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Pictorialism as impressionism in photography
Pictorialism is often called photo-impressionism, as long as effects on photos, which were achieved thanks to backlighting, shooting in mist or under the rain, and with the help of soft-focus lenses, as well as with the help of further manipulation, reminded about. A famous American photographer Emerson created the genre of naturalistic photography. The photographer considered, that the main aim of a photographer is to demonstrate how our eyes percept the world. That is why a photographer should focus on one object, leaving the background unclear. A group The Linked Ring was created to promote pictorialism and photography as a kind of art; it was established by Henry Peach Robinson and had a second name, Brotherhood. Such photographers as Alfred Stieglitz, Alvin Langdon Coburn, and Walker Evans were members of the Brotherhood. The combination printing, method, which became a great step in the development of photography, meant, that more than one negative might be printed to create a single picture. A term and method of “combination printing” is brightly illustrated in the works of Oscar Gustave Rejlander, Gustave Le Gray, Henry Peach Robinson, William Notman, pioneers of pictorialist photography. Alfred Stieglitz, Clarence White, and Edward Steichen made a great achievement. They assured the recognition of photography as a kind of art. In 1902 these masters of photography established a Photo-Session group and started to print a photography magazine, called Camera Work. Gertrude Käsebier was another notorious photographer of the XIX-XX centuries. When Alfred Stieglitz published several of her works in the magazine Camera Notes, he called her one of the leading masters of contemporary aesthetic photography. Käsebier created outstanding portraits of Native Americans and wonderful images of motherhood. She also showed that the career of a photographer is possible for a woman. (Marien 79, 170)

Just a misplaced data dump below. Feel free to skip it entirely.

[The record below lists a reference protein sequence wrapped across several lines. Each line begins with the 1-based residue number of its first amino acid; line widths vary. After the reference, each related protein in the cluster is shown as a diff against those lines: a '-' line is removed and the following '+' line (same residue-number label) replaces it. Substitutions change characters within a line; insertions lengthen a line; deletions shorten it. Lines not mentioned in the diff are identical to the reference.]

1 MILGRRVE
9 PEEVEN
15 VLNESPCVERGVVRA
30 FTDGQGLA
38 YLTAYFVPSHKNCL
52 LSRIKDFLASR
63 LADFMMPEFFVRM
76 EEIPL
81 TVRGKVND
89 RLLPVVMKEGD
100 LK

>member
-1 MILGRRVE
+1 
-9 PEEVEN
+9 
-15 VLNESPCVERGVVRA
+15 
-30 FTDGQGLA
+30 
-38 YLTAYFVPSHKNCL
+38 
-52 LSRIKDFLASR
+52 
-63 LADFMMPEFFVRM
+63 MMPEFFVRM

Straight photography as realism in photography
The term “straight photography” was called, when critic Sadakichi Hartmann, writing an exhibition review for Camera Work, urged professional photography practitioners to work straight, which meant to take photos that looked like a picture of the real world, but not like a piece of painting (that hit at Pictorialist style of photography.) The notion of straight photography is usually associated with Alfred Stieglitz who came to straight photography through pictorialism, and with Ansel Easton Adams, who mostly took pictures of landscapes and was one of the founders of an f/64 Group, which stand for the main principles of straight photography. Alfred Stieglitz created a series of clouds photographs that combined the technical and aesthetic principles of his work. The series was called Equivalents and nowadays it is generally recognized as the first example of intentionally abstract photographing. Also, Alfred Stieglitz created a series of extended portraits of his wife Georgia O’Keeffe. The same happened with Harry Callahan who became an object of her husband’s persistent photographic attention. At the same time, though Callahan usually shot pictures of other scenes as they were presented in reality, his wife was always shot with a lot of preparations, her poses were arranged, etc. Among other notorious photographers, one may single out John Vanderpant, who greatly influenced Canadian photography. He established an original style that rejected popular processes of photo manipulations. His works were distinguished by the light and form highlighting.
Modernism in photography
Still, while photography of the XX century was guided by the outer principles of image content, the period of inner importance came to replace. Though, the notion of the inner content of an image rather reminds about slippery ice, the inner reality of objects is inseparably connected with the world of humans associations, and with human thinking. Photographic modernism during its development included such famous photographers, as Lee Friedlander, Nathan Lyons, Tom Gibson, Charles Gagnon. Of course, technological and methodological development also supported the rise of photography. New approaches in combination printing, multiple exposure, or montage became great steps in the photo-promoting in XX century.
Marien, Mary Warner. Photography: a Cultural History. London: Laurence King Publishing, 2006. Print.